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Second thoughts on Telnet Go-Ahead (RFC0596)

IP.com Disclosure Number: IPCOM000003670D
Original Publication Date: 1973-Dec-08
Included in the Prior Art Database: 2000-Sep-13
Document File: 5 page(s) / 11K

Publishing Venue

Internet Society Requests For Comment (RFCs)

Related People

E.A. Taft: AUTHOR

Abstract

In this RFC we present objections to the requirement that hosts implement the Telnet Go-Ahead (GA) command, as specified in the Telnet Protocol Specification (NIC #15372). The thrust of these objections is in three major directions:

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Network Working Group E. Taft

Request for Comments: 596 PARC-MAXC

NIC: 15372 8 December 1973

Second Thoughts on Telnet Go-Ahead

INTRODUCTION

In this RFC we present objections to the requirement that hosts

implement the Telnet Go-Ahead (GA) command, as specified in the

Telnet Protocol Specification (NIC #15372). The thrust of these

objections is in three major directions:

1. The GA mechanism is esthetically unappealing, both to myself

and to many other people I have talked to. I shall attempt to

describe why this is so.

2. As specified in the Protocol, GA will not, in general, work;

i.e. it will not serve its intended purpose unless hosts make

various unwarranted assumptions about how other hosts operate.

3. GA is impossible for most hosts to implement correctly in all

cases. This is certainly true of the PDP-10 operating systems

with which I am familiar (10/50 and Tenex).

The purpose of this RFC is to advocate either complete removal of the

GA mechanism or relegating it to the status of a negotiated option

whose default state is that it be suppressed.

TERMINOLOGY

"Half-duplex" is a two-way communication discipline in which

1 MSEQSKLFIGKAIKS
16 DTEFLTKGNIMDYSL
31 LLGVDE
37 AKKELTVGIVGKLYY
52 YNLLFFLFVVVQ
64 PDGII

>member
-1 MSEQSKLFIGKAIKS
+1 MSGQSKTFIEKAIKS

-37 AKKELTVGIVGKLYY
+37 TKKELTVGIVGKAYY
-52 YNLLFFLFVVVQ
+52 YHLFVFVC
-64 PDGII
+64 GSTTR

transmission takes place in only one direction at a time and the

receiving party is constrained not to transmit until the transmitting

party has explicitly given up control of the communication path

("turned the line around").

This definition is distinct from a common (but incorrect) use of the

terms "half-duplex" and "full-duplex" to designate local and remote

character echoing.

"Reverse break" is a means by which a computer connected to a

terminal by a half-duplex path may regain control of the path for

further typeout after previously having relinquished it.

This is the complement of the "break" or "attention" mechanism,

implemented by all half-duplex terminals, by means of which the user

may gain control of the line while it is in use by the computer.

ESTHETIC OBJECTIONS TO GA

One assumption that permeates the Telnet Protocol specification (and

is explicitly stated on Page 7) is that the "normal" mode of

communication between computers and terminals is half-duplex, line-

at-a-time. While historically this is partially true, it is also

clear, both within the ARPA Network community and elsewhere, that the

trend is toward highly interactive man-machine communication systems

which are difficult to implement under half-duplex communication

disciplines.

The GA mechanism is an attempt to solve a specific problem, that of

switching control between computer and user in a subset of those

hosts utilizing IBM 2741 or equivalent terminals. I say "a subset"

because in fact the problem arises only in the case of TIPs from

2741s (with reverse break); from what experience I have had, I th...